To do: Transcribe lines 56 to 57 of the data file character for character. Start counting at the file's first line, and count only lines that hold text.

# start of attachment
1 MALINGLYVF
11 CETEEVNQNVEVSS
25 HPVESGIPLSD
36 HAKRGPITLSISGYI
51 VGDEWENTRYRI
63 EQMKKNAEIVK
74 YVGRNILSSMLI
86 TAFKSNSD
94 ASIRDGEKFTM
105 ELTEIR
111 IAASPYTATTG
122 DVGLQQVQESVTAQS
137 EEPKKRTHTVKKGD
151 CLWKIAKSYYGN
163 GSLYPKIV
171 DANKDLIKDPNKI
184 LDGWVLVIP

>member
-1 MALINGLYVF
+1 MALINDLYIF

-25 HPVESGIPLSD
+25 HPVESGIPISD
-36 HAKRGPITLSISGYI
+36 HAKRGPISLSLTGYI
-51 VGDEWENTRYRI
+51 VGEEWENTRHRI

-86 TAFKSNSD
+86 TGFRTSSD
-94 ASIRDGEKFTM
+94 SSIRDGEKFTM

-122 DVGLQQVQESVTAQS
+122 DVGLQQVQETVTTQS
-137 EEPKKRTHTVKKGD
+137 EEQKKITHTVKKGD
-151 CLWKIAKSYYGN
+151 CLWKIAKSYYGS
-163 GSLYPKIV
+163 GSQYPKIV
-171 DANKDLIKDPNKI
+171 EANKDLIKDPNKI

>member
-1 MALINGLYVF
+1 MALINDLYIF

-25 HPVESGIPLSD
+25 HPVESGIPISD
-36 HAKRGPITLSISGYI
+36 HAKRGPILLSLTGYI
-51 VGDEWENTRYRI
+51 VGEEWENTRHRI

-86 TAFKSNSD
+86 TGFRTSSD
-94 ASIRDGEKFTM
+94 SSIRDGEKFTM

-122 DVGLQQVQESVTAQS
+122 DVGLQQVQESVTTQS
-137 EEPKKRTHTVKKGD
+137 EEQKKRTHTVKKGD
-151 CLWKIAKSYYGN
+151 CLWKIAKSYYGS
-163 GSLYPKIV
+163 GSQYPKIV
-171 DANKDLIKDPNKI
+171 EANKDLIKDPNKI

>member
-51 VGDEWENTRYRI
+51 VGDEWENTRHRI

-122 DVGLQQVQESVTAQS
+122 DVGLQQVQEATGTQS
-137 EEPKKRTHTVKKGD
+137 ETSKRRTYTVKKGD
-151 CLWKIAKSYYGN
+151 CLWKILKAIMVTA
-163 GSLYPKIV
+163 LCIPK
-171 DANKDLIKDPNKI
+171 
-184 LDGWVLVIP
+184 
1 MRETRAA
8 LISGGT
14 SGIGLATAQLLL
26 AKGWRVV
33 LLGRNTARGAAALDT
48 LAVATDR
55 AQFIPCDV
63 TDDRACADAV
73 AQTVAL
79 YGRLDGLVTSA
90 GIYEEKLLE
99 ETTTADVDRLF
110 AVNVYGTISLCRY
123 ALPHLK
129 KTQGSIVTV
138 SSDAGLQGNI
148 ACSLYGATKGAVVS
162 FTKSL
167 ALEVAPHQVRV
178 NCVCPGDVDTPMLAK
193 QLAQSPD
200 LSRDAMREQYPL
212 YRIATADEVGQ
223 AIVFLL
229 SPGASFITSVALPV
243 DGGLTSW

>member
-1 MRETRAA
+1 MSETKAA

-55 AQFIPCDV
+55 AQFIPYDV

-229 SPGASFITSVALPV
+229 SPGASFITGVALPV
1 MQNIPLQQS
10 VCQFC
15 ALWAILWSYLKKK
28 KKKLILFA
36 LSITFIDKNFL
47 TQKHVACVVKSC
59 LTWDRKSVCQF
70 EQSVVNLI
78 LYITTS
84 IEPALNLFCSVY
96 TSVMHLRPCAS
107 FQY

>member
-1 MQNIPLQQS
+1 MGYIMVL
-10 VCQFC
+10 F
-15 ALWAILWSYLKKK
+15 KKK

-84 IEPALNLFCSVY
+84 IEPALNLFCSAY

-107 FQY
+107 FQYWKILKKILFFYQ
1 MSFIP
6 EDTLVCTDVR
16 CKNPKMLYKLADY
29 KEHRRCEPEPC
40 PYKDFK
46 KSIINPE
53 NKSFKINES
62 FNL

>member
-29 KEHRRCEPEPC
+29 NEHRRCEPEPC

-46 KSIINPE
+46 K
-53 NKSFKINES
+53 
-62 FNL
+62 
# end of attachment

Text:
-137 EEPKKRTHTVKKGD
+137 EEQKKRTHTVKKGD